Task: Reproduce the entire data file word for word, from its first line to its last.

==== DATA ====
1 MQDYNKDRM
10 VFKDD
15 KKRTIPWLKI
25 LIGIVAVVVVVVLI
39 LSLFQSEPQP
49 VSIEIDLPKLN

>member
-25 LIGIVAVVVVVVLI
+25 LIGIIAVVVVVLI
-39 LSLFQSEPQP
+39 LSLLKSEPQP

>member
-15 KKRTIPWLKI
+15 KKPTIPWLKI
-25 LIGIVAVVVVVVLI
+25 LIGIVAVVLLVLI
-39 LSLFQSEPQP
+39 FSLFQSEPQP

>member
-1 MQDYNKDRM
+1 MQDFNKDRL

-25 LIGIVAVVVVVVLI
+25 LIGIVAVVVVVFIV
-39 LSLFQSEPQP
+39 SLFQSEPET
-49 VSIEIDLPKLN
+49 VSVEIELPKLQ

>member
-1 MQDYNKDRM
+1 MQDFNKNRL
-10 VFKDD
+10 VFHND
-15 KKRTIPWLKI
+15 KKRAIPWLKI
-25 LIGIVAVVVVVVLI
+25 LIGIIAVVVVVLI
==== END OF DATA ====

1 MQDYNKDRM
10 VFKDD
15 KKRTIPWLKI
25 LIGIVAVVVVVVLI
39 LSLFQSEPQP
49 VSIEIDLPKLN

>member
-25 LIGIVAVVVVVVLI
+25 LIGIIAVVVVVLI
-39 LSLFQSEPQP
+39 LSLLKSEPQP

>member
-15 KKRTIPWLKI
+15 KKPTIPWLKI
-25 LIGIVAVVVVVVLI
+25 LIGIVAVVLLVLI
-39 LSLFQSEPQP
+39 FSLFQSEPQP

>member
-1 MQDYNKDRM
+1 MQDFNKDRL

-25 LIGIVAVVVVVVLI
+25 LIGIVAVVVVVFIV
-39 LSLFQSEPQP
+39 SLFQSEPET
-49 VSIEIDLPKLN
+49 VSVEIELPKLQ

>member
-1 MQDYNKDRM
+1 MQDFNKNRL
-10 VFKDD
+10 VFHND
-15 KKRTIPWLKI
+15 KKRAIPWLKI
-25 LIGIVAVVVVVVLI
+25 LIGIIAVVVVVLI